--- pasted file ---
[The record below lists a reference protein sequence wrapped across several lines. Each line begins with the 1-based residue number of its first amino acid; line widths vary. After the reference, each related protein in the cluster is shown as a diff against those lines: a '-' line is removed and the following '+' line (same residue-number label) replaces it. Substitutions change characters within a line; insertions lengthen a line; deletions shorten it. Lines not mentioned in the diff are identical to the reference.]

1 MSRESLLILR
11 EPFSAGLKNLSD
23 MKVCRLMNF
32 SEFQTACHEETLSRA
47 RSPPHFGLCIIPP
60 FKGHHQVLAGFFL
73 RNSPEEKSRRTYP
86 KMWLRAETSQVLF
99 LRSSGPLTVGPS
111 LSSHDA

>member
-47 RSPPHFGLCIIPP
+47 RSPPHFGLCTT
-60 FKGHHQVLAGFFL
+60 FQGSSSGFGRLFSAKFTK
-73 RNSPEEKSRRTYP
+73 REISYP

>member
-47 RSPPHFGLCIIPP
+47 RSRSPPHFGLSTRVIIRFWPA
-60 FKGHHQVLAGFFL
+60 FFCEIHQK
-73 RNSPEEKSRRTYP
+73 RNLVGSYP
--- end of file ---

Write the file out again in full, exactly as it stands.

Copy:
[The record below lists a reference protein sequence wrapped across several lines. Each line begins with the 1-based residue number of its first amino acid; line widths vary. After the reference, each related protein in the cluster is shown as a diff against those lines: a '-' line is removed and the following '+' line (same residue-number label) replaces it. Substitutions change characters within a line; insertions lengthen a line; deletions shorten it. Lines not mentioned in the diff are identical to the reference.]

1 MSRESLLILR
11 EPFSAGLKNLSD
23 MKVCRLMNF
32 SEFQTACHEETLSRA
47 RSPPHFGLCIIPP
60 FKGHHQVLAGFFL
73 RNSPEEKSRRTYP
86 KMWLRAETSQVLF
99 LRSSGPLTVGPS
111 LSSHDA

>member
-47 RSPPHFGLCIIPP
+47 RSPPHFGLCTT
-60 FKGHHQVLAGFFL
+60 FQGSSSGFGRLFSAKFTK
-73 RNSPEEKSRRTYP
+73 REISYP

>member
-47 RSPPHFGLCIIPP
+47 RSRSPPHFGLSTRVIIRFWPA
-60 FKGHHQVLAGFFL
+60 FFCEIHQK
-73 RNSPEEKSRRTYP
+73 RNLVGSYP